In Orthodoxy another ritual is all the prayers. Pre-written prayers can often seem foreign and meaningless to believers who are not used to liturgy. If I am praying a pre-written prayer, I am not truly meaning it in my heart! one might argue. Yet just because there are pre-written prayers doesn’t mean that one can’t pray a personal extemporaneous prayer to God: one certainly can! But the beauty of pre-written prayers is two-fold: first, we don’t have to try so hard. When it gets difficult to pray and we can’t find the words to say, we have words right there ready for us. I don’t have to make up some elaborate, beautiful prayer for God. I can grab a prayer book and say the prayers that my Orthodox brothers and sisters are saying. This leads to the second blessing of pre-written prayers: We pray them together. When I pray, I don’t pray alone, because thousands of Christians before me have prayed these prayers, and thousands of Christians right now are praying these prayers, and thousands of Christians will pray them in the future. I am in the midst of this enormous body of Christ, and one way I can join with others spiritually is through common prayers.
Incense or censing is another common ritual in liturgical churches. This ritual comes from the verse in Psalms that says, “May my prayer be set before you like incense; may the lifting up of my hands be like the evening sacrifice.” (Psalm 141:2.) We actually have a beautiful Orthodox hymn with those words as lyrics. Incense, therefore, is a physical reminder of our prayers going up to heaven. The use of incense was actually a Jewish tradition that Orthodoxy and some other churches have continued to use in worship.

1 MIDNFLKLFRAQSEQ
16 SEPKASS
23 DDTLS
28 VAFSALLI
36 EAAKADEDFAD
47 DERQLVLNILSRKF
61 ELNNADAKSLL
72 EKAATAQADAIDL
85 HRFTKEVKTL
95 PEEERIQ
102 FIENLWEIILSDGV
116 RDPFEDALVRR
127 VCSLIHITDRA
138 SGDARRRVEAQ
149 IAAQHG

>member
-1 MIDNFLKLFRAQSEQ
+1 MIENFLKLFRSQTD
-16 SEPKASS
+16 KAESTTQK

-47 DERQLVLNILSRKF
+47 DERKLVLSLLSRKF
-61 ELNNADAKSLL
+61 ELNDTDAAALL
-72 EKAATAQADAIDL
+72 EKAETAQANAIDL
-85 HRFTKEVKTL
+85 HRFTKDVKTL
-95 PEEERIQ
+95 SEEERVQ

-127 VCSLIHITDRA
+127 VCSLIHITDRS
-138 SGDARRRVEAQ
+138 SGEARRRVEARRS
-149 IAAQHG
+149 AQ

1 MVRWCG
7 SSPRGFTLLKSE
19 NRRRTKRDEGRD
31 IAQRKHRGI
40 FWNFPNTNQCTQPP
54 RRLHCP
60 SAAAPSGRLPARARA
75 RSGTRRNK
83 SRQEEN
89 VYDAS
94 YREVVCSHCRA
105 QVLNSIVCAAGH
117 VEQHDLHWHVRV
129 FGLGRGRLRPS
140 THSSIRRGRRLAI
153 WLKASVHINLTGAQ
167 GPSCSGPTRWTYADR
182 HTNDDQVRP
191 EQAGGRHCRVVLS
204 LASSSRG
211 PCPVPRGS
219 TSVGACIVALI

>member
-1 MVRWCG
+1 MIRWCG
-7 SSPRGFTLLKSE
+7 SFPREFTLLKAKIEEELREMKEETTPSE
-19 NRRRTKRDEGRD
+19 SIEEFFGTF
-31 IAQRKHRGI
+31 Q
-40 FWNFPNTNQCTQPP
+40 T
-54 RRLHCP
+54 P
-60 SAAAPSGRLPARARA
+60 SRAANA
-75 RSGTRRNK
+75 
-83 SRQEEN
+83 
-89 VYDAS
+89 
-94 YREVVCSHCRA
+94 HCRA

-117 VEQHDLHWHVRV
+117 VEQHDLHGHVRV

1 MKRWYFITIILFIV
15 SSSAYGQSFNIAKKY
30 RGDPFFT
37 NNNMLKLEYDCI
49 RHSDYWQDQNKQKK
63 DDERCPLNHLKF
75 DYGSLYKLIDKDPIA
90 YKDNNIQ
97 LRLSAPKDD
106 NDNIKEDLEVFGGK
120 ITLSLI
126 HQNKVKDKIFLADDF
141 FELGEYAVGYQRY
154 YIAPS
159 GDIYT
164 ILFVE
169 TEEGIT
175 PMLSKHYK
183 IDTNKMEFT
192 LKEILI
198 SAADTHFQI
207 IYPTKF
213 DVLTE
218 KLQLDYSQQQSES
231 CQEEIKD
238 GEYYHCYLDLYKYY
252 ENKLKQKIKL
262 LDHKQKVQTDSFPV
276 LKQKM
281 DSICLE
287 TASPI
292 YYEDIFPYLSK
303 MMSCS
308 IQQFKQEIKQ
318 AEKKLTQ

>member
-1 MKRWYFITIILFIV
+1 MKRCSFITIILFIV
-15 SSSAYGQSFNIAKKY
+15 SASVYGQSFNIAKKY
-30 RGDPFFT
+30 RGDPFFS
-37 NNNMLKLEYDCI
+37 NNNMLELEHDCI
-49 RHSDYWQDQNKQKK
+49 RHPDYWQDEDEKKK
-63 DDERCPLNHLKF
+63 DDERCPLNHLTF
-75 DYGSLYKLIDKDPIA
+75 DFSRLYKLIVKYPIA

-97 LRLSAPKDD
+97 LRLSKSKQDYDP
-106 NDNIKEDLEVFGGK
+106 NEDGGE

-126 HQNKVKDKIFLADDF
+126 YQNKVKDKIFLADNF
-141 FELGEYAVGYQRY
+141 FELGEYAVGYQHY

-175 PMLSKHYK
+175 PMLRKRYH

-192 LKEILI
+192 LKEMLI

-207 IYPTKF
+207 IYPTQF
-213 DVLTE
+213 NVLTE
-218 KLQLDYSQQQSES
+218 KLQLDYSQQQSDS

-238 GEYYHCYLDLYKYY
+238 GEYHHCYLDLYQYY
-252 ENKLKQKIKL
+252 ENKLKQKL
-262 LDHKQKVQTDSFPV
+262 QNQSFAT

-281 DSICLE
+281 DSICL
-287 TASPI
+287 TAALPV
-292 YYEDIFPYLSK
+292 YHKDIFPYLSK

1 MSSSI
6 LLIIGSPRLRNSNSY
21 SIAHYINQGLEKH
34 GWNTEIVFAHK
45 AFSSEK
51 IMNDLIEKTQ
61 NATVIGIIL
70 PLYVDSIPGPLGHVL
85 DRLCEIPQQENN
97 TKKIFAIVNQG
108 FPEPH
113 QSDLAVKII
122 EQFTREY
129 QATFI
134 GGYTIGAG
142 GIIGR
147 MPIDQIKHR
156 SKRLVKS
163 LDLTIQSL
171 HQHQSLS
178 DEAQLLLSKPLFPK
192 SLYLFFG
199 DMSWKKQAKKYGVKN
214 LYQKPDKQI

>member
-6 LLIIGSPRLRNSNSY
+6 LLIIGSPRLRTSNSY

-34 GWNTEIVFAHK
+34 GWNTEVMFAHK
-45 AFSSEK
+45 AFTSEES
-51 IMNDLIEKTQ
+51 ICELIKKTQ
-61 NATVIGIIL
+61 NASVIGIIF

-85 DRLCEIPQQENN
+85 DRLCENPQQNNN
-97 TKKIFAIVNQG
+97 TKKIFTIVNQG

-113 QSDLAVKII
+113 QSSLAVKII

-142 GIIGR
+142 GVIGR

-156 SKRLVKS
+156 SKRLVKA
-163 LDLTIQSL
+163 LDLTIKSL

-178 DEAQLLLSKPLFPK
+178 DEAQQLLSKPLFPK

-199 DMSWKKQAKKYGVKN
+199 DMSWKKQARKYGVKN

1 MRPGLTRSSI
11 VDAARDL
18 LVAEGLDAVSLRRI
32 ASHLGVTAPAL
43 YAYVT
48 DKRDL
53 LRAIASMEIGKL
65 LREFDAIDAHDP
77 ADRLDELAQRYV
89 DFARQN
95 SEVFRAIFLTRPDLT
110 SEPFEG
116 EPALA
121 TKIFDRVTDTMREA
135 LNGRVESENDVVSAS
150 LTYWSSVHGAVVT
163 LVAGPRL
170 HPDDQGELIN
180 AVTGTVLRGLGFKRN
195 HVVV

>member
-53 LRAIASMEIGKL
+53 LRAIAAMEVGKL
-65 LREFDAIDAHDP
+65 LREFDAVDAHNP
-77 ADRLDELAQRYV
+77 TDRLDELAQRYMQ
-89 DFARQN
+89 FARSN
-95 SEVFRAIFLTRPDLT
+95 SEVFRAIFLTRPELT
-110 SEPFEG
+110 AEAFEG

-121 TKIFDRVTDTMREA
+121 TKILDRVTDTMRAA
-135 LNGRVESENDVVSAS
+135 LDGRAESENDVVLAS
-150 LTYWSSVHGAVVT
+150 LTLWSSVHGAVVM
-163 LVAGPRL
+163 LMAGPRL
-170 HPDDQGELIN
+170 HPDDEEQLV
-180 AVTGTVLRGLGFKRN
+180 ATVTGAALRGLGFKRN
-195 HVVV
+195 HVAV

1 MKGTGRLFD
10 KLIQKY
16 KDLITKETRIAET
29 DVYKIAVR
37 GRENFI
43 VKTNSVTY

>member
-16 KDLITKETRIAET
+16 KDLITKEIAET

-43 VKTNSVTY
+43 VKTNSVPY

In our church, the priests and deacons are doing a bunch of things at the altar during the liturgy as well. I don’t know what all of them are, but I know that they prepare the communion and say a lot of prayers. They even say prayers when putting on their vestments! Most of these prayers and actions are written in our service book for laypeople to read. A lot of the prayers are prayers of humility, acknowledging God’s holiness and asking for his forgiveness and strength. Some of the prayers are for the congregation. I actually really like that because in evangelical churches I only heard the pastors praying out loud during the service, but I had no idea if they were praying privately or not. I’m sure some of them were, but in Orthodoxy I know for sure that the priest is constantly praying throughout almost the entire service.
I have to admit that sometimes, it does get boring. There are Sundays when I think, “Do we really have to pray this many prayers to worship God?” Orthodox priest and blogger Father Stephen Freeman wrote, “If your church isn’t boring, it’s probably modern.” I love that. It just goes back to the idea that we go to church to do the work of worship, not to get something.
Yet I find that I often do “get something.” There are times during liturgies that I am truly moved. I find a rich spiritual beauty in Orthodox liturgy, prayers, icons, and hymns. When I was still Protestant, I began to notice that all that had to happen to get the Spirit moving was playing Just As I Am over and over paired with a fervent altar call. I began to get suspicious when I felt something toward God: was it a true feeling, or were the music and the environment manipulating my emotions? Perhaps that was cynical of me, but today if I feel something during worship I am more likely to believe that it is authentic.
I no longer am afraid of going through the motions, because I believe that the motions nourish my faith. This is such a body/soul, physical/spiritual faith that when I don’t go through the motions, I feel disconnected. I miss them. The physical practices help grow my spirit.
**For further reading, I suggest the book Evangelical is Not Enough by Thomas Howard. Though the title is a bit contentious and it is not an Orthodox book, this was the first book that really explained liturgical worship to me in a way that I could understand coming from an evangelical background.